Facebook reportedly allowed senior executives, including CEO Mark Zuckerberg, to delete messages from recipients’ inboxes and chat threads, but it never disclosed the practice or offered the same capabilities to users.
Facebook secretly used technology to delete archived messages sent from Zuckerberg’s social media account, TechCrunch reported last week. Facebook told TechCrunch that it began using the tool after the 2014 hack of Sony Pictures as a means of protecting executive communications.
In conversations Zuckerberg had with internal employees, as well as chats with people outside the company, there are deleted passages that make it appear that the recipients were talking to themselves, TechCrunch reported, citing three anonymous sources.
In a subsequent update, TechCrunch said that Facebook disclosed plans to make the feature available to all users and said it had deactivated it for Zuckerberg and other execs until then.
The disclosures came amid a rising scandal at Facebook following the news that millions of private records belonging to users were accessed by British political data firm Cambridge Analytica, via a personality quiz that attracted the participation of thousands.
Facebook had allowed the firm to access the data, which it then used for the 2016 Trump campaign, according to whistleblower Christopher Wylie, who previously worked at Cambridge Analytica. Facebook failed to disclose its practices to investors or social media users.
Zuckerberg is scheduled to testify next week in separate House and Senate hearings amid a firestorm over the allegations. Facebook since has announced several steps to tighten up access to user data, including blocking the use of data brokers, allowing users to change their own privacy settings, and announcing a plan to make political issue ads more transparent.
Revelations of more data breaches are possible, Facebook COO Sheryl Sandberg said in a Today show interview that aired Friday.
Top executives could be held accountable for the Cambridge Analytica fiasco, she also remarked.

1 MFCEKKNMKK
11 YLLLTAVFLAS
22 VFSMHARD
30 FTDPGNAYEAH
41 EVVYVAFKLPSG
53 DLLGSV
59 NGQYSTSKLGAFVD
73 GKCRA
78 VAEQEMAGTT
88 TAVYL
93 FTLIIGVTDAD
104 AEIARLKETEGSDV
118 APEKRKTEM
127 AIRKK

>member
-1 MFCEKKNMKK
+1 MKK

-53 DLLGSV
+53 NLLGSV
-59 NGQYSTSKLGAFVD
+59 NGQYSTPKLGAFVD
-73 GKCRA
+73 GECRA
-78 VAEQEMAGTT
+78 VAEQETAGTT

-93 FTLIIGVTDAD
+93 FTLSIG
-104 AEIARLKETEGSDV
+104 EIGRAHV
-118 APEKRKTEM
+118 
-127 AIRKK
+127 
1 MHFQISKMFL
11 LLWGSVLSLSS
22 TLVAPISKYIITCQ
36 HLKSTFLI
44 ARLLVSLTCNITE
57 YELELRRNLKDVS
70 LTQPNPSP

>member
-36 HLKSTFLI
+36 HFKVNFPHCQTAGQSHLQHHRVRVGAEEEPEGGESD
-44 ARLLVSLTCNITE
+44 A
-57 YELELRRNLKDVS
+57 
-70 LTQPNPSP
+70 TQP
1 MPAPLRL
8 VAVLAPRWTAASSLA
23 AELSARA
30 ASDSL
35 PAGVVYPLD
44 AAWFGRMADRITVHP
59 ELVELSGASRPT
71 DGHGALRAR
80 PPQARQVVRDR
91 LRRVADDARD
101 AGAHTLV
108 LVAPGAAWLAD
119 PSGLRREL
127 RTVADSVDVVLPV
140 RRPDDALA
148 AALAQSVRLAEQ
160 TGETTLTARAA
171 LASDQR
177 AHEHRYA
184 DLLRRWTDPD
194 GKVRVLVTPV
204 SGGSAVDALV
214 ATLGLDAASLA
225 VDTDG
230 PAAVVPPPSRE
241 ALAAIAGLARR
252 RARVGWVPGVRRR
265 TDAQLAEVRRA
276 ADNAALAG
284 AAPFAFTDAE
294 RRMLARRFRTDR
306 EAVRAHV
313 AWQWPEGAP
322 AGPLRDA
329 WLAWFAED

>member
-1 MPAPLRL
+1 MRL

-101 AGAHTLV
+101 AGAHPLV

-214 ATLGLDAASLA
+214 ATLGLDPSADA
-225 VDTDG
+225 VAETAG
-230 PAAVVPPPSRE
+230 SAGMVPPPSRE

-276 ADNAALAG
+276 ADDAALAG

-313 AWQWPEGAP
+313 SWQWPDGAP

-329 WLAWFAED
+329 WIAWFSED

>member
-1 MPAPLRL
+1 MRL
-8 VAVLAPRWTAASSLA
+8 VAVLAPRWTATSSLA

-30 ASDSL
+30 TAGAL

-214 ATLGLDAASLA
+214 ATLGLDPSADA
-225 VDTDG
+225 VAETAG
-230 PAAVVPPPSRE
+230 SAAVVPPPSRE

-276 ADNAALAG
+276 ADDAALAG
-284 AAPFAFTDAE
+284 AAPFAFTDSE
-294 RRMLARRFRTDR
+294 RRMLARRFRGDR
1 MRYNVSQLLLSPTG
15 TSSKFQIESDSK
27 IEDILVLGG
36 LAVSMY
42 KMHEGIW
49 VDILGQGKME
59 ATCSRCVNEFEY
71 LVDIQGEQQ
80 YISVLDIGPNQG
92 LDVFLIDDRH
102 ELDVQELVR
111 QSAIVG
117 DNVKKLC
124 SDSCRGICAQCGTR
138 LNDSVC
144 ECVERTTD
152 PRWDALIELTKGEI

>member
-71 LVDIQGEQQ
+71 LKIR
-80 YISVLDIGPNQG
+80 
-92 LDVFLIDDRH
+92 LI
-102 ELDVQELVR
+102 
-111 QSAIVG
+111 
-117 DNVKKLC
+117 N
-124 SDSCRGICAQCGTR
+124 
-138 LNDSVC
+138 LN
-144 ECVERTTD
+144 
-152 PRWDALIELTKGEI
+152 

The disclosure about the secret deletion technology came as several major privacy watchdogs filed requests urging the Federal Trade Commission to investigate Facebook’s use of facial recognition technology to identify photographic images on the site.
That practice violates a 2011 consent order Facebook reached with the FTC, the groups alleged.
“We want Facebook to suspend the service pending resolution of the FTC investigation,” Marc Rotenberg, executive director of the Electronic Privacy Information Center, told the E-Commerce Times.
The FTC did receive the request from EPIC and the other groups, FTC spokesperson Juliana Gruenwald Henderson confirmed, but the commission had no comment on the issue.
The UK Information Commissioner’s Office has begun investigating 30 organizations, including Facebook, as part of a probe into how data was shared between Facebook and Cambridge Analytica, Commissioner Elizabeth Denham said last week.
The office also was looking into how social media platforms were being used in political campaigns, she added.
Cambridge Analytica, a political data analysis firm, has worked on campaigns across the globe in recent years.
However, the ICO would not engage in “providing a running commentary” on the Cambridge Analytica and Facebook investigation, spokesperson Steve Doohan said, particularly with regard to issues that might be outside its legal and geographic jurisdiction.
The latest disclosures definitely will hurt user engagement at Facebook, which already has undergone a year-over-year decline, said Michael Bertini, senior manager of search strategy at iQuanti.
“This whole scandal further proves that we can’t trust social media platforms with our personal data and our conversations, hoping that no one else will see them,” he told the E-Commerce Times.
If Facebook has this level of access to our personal data, there are likely holes that will allow cyberattackers to access that information as well, Bertini added.
Facebook has numerous potential products that leverage their core competencies, noted Wayne Kurtzman, research director for social and experiential solutions at IDC.
“They are being built and tested behind closed doors,” he told the E-Commerce Times. “Understandably, the public is viewing every program — or rumor of a program — with a negative lens.”
Facebook “needs to take a long trek to regain trust,” suggested Kurtzman, by demonstrating privacy and security in a way that a novice can understand. The company also should “get out of the news cycle” and find a way to prove rumors wrong — regardless of the platform on which they are started.
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